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Of the many diagnoses of American criminal justice’s ills, few focus on externalities. Yet American criminal justice systematically overpunishes in large part because few mechanisms exist to force consideration of the full social costs of criminal justice interventions. Actors often lack good information or incentives to minimize the harms they impose. Part of the problem is structural: criminal justice is fragmented vertically among governments, horizontally among agencies, and individually among self-interested actors. Part is a matter of focus: doctrinally and pragmatically, actors overwhelmingly view each case as an isolated, short-term transaction to the exclusion of broader, long-term, and aggregate effects. Treating punishment like other public-law problems of regulation suggests various regulatory tools as rough solutions, such as cost-benefit analysis, devolution, pricing, and caps. As these tools highlight, scarcity often works not as a bug but as a design feature. Criminal justice’s distinctive intangible values, politics, distributional concerns, and localism complicate the picture. But more direct engagement with how best to ration criminal justice could help to end the correctional free lunch at the all-you-can-eat buffet and put the bloated American carceral state on the diet it needs.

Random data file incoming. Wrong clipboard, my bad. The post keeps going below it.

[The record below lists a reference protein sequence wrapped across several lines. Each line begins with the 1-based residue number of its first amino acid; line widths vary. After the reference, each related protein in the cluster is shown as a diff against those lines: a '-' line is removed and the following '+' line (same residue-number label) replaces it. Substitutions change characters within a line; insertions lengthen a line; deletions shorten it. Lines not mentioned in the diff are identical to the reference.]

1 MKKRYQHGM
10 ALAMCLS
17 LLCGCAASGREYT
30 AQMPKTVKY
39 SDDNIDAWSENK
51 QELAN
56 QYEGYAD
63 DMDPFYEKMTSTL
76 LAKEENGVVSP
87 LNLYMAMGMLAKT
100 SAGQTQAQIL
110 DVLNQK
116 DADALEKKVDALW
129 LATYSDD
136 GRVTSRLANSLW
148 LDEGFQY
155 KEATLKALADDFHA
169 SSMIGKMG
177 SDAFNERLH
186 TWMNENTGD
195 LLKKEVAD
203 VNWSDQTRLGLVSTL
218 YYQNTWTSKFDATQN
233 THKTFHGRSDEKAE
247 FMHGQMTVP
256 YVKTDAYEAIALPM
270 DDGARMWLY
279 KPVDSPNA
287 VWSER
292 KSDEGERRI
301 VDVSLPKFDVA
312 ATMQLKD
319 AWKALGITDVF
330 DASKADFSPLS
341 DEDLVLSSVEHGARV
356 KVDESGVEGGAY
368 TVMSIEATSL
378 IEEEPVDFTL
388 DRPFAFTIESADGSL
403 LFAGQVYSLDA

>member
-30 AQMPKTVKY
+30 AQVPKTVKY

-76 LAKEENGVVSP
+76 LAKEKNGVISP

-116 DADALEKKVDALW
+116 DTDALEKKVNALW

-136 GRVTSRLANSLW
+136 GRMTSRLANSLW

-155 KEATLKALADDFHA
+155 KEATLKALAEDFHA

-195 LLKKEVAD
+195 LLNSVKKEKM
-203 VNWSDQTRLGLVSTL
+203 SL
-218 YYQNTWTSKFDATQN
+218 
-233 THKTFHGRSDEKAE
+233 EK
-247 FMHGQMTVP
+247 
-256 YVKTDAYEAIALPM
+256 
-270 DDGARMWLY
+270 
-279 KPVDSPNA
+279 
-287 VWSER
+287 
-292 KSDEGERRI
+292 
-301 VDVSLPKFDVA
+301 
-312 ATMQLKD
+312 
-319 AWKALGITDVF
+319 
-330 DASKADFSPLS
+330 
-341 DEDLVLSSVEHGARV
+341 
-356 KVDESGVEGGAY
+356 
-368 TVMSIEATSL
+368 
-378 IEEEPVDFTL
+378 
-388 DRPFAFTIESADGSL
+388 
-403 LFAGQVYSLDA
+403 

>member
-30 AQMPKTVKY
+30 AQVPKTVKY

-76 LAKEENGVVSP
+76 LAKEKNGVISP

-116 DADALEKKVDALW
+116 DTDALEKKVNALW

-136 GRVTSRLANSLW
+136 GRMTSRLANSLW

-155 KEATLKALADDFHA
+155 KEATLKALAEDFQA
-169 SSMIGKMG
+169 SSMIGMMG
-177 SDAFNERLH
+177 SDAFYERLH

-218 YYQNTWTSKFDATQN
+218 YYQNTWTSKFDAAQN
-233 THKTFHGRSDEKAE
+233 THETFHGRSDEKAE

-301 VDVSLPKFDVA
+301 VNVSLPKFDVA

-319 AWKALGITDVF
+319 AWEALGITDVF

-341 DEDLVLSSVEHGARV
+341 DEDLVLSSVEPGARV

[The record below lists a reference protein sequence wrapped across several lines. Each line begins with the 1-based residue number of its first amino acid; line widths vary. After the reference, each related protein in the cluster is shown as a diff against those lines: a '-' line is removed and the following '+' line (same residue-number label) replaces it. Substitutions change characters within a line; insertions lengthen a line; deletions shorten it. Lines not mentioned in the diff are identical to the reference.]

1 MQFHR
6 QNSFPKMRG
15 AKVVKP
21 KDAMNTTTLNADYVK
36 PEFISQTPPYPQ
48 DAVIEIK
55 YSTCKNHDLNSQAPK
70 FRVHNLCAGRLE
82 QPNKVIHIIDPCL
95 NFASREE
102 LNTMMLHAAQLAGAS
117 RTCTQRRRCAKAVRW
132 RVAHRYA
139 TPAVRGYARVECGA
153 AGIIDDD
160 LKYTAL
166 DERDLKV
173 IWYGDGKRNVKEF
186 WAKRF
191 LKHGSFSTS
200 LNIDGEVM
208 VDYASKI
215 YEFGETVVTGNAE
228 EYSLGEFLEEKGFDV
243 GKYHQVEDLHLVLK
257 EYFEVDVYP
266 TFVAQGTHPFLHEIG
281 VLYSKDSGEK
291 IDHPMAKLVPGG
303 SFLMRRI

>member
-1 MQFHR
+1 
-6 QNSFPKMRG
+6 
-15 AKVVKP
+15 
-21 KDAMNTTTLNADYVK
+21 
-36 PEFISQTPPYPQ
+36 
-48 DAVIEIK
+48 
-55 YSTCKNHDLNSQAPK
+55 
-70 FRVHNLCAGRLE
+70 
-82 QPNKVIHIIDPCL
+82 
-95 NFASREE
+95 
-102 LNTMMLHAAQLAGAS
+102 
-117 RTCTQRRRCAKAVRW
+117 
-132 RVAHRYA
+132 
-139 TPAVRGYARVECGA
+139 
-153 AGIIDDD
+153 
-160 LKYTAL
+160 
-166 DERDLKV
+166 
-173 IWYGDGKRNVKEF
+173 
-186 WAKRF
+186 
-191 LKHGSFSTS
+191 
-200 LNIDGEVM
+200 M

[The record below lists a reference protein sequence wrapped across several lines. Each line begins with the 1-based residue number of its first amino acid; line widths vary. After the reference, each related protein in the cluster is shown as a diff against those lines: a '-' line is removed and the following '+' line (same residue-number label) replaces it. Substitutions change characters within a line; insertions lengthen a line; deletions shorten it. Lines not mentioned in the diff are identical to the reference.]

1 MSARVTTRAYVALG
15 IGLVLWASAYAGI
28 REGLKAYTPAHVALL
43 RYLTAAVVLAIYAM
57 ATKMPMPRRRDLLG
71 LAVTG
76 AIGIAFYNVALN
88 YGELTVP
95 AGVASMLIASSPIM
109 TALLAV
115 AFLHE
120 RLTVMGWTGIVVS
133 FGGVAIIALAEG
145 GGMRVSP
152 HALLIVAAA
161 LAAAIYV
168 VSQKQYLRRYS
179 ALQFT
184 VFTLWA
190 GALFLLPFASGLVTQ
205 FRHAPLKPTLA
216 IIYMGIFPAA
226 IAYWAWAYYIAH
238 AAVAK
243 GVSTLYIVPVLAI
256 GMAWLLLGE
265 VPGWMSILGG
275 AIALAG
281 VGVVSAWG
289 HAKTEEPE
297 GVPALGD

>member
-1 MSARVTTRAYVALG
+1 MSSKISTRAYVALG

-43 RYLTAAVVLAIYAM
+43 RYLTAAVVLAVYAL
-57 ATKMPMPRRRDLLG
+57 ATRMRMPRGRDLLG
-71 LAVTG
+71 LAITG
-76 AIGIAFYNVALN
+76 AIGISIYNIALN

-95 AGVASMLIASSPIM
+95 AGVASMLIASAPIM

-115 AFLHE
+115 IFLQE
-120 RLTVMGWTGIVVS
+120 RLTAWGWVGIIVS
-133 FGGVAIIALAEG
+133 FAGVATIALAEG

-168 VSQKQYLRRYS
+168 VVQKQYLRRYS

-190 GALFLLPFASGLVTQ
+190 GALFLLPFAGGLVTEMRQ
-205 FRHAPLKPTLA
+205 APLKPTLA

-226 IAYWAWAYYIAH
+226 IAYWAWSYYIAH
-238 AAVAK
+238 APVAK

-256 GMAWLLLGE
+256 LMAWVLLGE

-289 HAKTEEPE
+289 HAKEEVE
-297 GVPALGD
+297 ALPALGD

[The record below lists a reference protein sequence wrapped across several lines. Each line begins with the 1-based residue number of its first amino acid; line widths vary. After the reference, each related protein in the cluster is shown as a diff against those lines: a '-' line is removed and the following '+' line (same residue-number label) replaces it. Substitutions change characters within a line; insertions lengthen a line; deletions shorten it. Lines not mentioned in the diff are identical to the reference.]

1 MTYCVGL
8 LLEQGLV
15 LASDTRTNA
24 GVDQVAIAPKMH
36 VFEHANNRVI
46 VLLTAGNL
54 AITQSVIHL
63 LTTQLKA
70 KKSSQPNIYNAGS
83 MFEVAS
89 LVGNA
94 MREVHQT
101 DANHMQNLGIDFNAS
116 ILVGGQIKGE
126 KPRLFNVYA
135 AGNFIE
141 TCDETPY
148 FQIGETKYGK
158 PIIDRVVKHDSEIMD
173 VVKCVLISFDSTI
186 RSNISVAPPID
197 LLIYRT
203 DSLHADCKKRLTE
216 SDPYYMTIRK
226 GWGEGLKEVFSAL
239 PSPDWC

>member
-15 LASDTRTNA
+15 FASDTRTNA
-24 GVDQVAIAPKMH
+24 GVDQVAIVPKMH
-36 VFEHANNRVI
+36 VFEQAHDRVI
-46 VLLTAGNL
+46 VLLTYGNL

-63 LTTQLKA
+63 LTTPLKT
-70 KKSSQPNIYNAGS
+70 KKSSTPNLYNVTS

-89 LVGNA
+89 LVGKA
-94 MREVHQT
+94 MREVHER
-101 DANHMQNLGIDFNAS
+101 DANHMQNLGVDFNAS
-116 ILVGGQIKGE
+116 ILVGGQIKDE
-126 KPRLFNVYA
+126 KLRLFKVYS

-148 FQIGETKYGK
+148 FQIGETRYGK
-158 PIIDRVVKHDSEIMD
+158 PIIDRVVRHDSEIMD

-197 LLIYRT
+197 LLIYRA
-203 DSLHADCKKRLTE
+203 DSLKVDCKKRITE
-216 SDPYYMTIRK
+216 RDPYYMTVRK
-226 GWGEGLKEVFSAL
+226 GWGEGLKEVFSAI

Punishment, sentencing, policing, externalities, criminal justice, criminal law, criminal procedure, prosecutors, prisons, parole, regulation, regulatory budgets, state and local government, cost-benefit analysis, cap and trade, taxing, devolution, localism, distributive justice

Publication Title

Michigan Law Review

Publication Citation

116 Mich. L. Rev. 187 (2017)